UN sanctions on Lebanon were first introduced in 2005 by UN Security Council Resolution 1636. They imposed a travel ban and asset freeze on people suspected of being involved in the planning, sponsoring, organising or perpetrating the terrorist bombing in Beirut (14 February 2005) that killed 23 people, including former Lebanese Prime Minister Rafiq Hariri.Show full details
In 2006, the UN also introduced an arms embargo and ban on the provision of related services, by UN Security Council Resolution 1701. The intention of the measures was to assist the Lebanese government in exercising full sovereignty over its territory and ensure no weapons are in the country without its consent. The EU implemented these measures by Common Position 2006/625/CFSP and Council Regulation (EC) No 1412/2006.
Summary of Current UN Sanctions:
All individuals designated by the Commission or the Government of Lebanon as suspected of involvement in the planning, sponsoring, organising or perpetrating of the terrorist attack in Beirut (14 February 2005).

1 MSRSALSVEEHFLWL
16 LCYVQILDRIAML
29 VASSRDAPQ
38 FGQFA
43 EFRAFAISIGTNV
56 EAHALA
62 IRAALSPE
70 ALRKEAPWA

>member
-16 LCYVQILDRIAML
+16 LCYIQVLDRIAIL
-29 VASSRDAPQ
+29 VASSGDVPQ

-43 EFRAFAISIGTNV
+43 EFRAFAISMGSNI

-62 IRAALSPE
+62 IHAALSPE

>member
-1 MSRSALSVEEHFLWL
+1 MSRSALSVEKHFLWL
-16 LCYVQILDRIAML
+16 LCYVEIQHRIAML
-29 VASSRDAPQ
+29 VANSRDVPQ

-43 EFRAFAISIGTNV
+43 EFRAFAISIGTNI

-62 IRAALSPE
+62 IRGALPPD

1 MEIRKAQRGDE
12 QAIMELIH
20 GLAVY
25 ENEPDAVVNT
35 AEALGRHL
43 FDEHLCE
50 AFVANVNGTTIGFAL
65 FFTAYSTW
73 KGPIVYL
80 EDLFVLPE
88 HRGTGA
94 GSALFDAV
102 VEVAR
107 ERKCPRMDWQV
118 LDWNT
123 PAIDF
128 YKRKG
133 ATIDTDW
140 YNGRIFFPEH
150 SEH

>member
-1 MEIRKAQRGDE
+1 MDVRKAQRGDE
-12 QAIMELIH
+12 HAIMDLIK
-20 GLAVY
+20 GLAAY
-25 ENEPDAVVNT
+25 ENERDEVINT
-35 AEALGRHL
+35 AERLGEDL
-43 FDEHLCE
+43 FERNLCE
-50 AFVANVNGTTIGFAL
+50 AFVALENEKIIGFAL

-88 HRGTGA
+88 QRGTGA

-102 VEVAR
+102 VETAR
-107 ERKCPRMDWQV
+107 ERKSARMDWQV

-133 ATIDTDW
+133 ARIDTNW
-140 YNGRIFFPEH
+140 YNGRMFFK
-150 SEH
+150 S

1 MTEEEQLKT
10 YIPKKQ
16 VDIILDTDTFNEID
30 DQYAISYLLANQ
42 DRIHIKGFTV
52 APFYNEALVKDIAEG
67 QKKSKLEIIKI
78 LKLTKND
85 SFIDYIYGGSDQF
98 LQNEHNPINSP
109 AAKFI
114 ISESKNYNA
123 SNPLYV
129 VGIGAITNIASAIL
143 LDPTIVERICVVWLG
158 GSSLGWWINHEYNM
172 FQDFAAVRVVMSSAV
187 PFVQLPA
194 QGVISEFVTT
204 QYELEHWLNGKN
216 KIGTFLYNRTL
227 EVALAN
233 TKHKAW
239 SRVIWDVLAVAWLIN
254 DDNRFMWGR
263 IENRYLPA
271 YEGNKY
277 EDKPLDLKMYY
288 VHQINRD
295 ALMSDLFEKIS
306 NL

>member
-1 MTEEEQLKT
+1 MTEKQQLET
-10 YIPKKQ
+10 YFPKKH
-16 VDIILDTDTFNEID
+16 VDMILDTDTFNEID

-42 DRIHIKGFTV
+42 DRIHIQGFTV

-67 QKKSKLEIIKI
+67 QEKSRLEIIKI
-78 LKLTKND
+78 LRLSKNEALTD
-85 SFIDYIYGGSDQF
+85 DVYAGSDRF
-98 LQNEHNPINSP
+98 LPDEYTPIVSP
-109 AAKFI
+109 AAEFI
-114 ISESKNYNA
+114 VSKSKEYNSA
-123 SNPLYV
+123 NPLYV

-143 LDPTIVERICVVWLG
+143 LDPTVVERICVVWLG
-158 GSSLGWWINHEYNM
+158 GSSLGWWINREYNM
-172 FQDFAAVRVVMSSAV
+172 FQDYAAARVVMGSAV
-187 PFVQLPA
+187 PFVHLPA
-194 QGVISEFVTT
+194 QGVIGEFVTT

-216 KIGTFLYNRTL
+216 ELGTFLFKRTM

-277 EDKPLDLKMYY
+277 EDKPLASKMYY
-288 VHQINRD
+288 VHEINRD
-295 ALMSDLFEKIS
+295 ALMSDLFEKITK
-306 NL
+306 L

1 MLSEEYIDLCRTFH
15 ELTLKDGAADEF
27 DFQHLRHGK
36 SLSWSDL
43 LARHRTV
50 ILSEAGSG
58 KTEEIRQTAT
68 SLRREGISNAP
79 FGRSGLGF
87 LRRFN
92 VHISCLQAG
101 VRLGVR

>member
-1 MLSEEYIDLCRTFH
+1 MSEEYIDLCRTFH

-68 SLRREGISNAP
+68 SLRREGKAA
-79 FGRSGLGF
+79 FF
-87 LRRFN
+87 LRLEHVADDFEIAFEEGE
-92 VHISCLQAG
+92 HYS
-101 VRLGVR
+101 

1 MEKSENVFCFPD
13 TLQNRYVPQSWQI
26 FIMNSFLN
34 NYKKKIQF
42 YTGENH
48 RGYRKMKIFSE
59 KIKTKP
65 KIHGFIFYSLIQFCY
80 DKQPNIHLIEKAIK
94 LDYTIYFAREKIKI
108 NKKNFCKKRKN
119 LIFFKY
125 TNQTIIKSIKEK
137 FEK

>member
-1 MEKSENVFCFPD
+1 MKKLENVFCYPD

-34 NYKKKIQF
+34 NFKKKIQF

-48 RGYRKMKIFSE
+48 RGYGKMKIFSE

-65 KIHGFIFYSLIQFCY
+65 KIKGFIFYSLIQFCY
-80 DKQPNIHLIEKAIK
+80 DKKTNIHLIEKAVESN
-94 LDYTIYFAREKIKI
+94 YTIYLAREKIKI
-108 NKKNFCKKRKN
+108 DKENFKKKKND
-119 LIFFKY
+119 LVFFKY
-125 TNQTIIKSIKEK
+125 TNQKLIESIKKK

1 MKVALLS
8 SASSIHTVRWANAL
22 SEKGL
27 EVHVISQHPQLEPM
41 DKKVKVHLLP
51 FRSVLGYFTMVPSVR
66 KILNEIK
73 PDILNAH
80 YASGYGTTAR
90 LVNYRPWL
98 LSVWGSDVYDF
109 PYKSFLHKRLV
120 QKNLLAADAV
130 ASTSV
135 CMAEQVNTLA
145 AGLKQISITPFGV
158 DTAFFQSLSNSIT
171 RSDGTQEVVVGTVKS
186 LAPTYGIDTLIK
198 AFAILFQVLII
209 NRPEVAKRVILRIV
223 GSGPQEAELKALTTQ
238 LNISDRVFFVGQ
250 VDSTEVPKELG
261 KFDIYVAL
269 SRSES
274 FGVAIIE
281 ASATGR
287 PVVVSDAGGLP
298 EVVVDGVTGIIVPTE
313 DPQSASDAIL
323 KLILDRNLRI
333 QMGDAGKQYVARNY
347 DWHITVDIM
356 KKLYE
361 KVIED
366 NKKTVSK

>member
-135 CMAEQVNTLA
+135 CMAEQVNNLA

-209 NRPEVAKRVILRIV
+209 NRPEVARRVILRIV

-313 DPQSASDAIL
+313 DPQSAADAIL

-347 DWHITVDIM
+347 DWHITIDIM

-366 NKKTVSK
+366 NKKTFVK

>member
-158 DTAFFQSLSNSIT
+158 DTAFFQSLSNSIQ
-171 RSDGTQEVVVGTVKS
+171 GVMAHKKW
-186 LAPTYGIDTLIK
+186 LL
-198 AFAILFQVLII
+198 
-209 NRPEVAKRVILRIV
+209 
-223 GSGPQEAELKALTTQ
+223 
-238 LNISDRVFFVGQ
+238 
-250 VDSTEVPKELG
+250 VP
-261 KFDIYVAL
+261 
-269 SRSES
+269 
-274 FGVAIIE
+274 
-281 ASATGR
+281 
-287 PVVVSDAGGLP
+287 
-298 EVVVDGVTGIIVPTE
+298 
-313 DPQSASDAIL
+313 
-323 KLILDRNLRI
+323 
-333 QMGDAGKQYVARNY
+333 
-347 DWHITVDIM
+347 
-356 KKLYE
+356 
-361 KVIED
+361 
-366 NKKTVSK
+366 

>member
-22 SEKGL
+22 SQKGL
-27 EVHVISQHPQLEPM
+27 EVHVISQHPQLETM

Summary of Current EU Sanctions:
People and entities designated by the UN Sanctions Committee, established pursuant to UNSC Resolution 1636 (2005), on suspicion of involvement in the terrorist attack in Beirut (14 February 2005).
The UK has passed the Sanctions (Amendment) (EU Exit) Regulations 2019, SI 2019/26, which make amendments to a number of EU sanctions regimes to ensure (inter alia) that they continue to apply within the UK after Brexit. The Regulations will come into force on exit day.